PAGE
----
Potent human broadly neutralizing antibodies to hepatitis B virus from natural controllers
Verena Hehle1,2*, Maxime Beretta1,2*, Maryline Bourgine3, Malika Ait-Goughoulte4, Cyril Planchais1,2, Solen Morisse3, Benjamin Vesin3, Valérie Lorin1,2, Thierry Hieu1,2, Andrea Stauffer4, Oriane Fiquet5,6, Jordan D. Dimitrov7, Marie-Louise Michel8, Marie-No¨elle Ungeheuer9, Camille Sureau10, Stanislas Pol6,11, James P. Di Santo5,6, H´elène Strick-Marchand5,6**, Nadège Pelletier4**, and Hugo Mouquet1,2
Rare individuals can naturally clear chronic hepatitis B virus (HBV) infection and acquire protection from reinfection as conferred by vaccination. To examine the protective humoral response against HBV, we cloned and characterized human antibodies specific to the viral surface glycoproteins (HBsAg) from memory B cells of HBV vaccinees and controllers. We found that human HBV antibodies are encoded by a diverse set of immunoglobulin genes and recognize various conformational HBsAg epitopes. Strikingly, HBsAg-specific memory B cells from natural controllers mainly produced neutralizing antibodies able to cross-react with several viral genotypes. Furthermore, monotherapy with the potent broadly neutralizing antibody Bc1.187 suppressed viremia in vivo in HBV mouse models and led to post-therapy control of the infection in a fraction of animals. Thus, human neutralizing HBsAg antibodies appear to play a key role in the spontaneous control of HBV and represent promising immunotherapeutic tools for achieving HBV functional cure in chronically infected humans.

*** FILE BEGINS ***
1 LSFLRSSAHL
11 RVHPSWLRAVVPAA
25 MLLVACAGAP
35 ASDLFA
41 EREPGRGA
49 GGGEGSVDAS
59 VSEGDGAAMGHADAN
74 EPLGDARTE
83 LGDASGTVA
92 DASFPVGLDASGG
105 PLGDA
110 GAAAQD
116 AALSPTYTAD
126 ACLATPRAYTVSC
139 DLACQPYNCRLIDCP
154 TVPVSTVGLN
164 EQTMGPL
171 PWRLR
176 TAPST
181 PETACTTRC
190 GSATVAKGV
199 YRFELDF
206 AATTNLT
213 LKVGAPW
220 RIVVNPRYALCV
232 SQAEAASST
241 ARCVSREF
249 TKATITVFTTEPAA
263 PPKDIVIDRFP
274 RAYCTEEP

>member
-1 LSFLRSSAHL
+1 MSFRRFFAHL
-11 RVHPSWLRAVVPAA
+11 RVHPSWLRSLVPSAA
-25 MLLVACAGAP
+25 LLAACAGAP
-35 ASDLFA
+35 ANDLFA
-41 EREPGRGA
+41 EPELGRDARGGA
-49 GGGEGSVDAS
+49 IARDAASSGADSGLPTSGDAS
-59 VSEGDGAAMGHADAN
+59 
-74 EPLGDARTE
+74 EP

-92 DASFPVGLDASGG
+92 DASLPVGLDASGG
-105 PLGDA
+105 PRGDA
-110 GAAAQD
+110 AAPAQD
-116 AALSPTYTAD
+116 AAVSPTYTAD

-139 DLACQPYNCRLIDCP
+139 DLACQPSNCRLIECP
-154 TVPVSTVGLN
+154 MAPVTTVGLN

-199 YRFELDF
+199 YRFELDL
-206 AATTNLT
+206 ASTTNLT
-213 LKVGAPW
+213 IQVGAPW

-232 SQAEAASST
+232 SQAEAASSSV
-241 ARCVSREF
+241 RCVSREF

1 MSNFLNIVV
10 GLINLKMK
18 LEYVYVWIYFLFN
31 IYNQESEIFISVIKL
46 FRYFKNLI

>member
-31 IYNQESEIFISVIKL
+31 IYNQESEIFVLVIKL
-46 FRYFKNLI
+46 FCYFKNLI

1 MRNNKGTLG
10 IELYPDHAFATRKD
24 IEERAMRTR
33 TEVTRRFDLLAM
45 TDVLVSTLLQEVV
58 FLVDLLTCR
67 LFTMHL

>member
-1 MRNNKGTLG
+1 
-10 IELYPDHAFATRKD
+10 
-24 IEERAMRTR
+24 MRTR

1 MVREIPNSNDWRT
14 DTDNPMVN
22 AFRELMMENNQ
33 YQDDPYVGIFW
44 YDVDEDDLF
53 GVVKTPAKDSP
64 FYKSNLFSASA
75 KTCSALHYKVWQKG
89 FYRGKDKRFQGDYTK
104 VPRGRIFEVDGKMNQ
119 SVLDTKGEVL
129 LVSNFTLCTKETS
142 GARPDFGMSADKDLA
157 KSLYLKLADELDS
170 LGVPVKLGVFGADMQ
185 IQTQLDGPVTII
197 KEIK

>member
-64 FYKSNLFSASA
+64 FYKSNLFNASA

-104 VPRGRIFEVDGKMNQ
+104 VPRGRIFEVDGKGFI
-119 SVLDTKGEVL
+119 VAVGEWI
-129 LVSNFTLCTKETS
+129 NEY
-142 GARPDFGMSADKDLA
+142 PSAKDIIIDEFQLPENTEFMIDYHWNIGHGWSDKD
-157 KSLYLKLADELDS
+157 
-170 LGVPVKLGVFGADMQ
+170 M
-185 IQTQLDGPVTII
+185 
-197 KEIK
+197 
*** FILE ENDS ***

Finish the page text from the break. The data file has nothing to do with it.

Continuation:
Published in Journal of Experimental Medicine